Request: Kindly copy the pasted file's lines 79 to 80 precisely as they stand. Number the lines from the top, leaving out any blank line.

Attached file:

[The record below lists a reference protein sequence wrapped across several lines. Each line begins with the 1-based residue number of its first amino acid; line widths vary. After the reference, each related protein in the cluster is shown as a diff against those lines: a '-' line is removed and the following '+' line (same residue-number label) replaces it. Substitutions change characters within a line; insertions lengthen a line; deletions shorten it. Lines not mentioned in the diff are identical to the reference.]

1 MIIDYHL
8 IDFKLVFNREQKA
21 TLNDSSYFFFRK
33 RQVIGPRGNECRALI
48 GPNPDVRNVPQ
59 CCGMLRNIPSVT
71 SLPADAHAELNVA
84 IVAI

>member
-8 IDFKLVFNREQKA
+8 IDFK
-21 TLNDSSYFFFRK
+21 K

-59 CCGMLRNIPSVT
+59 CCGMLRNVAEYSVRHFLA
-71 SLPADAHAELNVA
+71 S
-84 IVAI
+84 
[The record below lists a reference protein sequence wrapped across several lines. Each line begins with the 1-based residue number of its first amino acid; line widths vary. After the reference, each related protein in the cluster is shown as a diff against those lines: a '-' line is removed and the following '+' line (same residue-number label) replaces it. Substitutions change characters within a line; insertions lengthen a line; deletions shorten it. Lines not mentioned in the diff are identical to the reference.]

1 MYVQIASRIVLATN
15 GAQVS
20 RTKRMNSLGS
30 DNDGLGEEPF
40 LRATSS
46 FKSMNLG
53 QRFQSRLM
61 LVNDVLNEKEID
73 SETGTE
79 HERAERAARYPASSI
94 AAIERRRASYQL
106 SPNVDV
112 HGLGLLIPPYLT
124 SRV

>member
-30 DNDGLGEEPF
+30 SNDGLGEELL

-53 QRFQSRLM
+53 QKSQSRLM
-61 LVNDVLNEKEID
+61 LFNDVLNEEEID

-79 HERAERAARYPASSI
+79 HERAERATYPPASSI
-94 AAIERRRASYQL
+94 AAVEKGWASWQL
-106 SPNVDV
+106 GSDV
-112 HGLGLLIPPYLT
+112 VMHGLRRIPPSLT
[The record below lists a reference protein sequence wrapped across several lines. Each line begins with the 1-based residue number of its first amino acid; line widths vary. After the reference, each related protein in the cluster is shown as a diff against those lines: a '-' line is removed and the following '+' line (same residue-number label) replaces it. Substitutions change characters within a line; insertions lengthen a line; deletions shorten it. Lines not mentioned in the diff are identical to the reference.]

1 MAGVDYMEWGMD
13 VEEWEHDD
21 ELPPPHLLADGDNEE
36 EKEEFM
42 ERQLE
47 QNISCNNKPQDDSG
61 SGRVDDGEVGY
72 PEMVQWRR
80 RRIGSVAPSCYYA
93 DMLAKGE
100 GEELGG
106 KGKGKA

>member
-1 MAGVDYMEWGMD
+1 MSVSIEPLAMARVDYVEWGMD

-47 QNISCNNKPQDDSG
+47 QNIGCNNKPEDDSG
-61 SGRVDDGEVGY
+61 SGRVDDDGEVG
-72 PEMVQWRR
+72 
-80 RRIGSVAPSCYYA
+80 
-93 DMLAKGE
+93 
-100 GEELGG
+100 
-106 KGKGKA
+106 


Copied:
-106 KGKGKA
+106 